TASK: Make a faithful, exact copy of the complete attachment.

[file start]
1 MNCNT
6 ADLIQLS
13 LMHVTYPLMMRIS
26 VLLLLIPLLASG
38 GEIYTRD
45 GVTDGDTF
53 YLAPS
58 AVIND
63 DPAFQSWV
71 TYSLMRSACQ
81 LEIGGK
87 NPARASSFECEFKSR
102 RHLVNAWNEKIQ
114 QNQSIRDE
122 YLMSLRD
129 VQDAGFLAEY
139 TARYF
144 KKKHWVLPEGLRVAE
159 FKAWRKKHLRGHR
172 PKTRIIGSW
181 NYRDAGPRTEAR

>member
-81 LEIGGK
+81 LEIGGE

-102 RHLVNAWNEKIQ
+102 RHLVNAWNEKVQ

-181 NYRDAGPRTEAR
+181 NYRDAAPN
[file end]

1 MNCNT
6 ADLIQLS
13 LMHVTYPLMMRIS
26 VLLLLIPLLASG
38 GEIYTRD
45 GVTDGDTF
53 YLAPS
58 AVIND
63 DPAFQSWV
71 TYSLMRSACQ
81 LEIGGK
87 NPARASSFECEFKSR
102 RHLVNAWNEKIQ
114 QNQSIRDE
122 YLMSLRD
129 VQDAGFLAEY
139 TARYF
144 KKKHWVLPEGLRVAE
159 FKAWRKKHLRGHR
172 PKTRIIGSW
181 NYRDAGPRTEAR

>member
-81 LEIGGK
+81 LEIGGE

-102 RHLVNAWNEKIQ
+102 RHLVNAWNEKVQ

-181 NYRDAGPRTEAR
+181 NYRDAAPN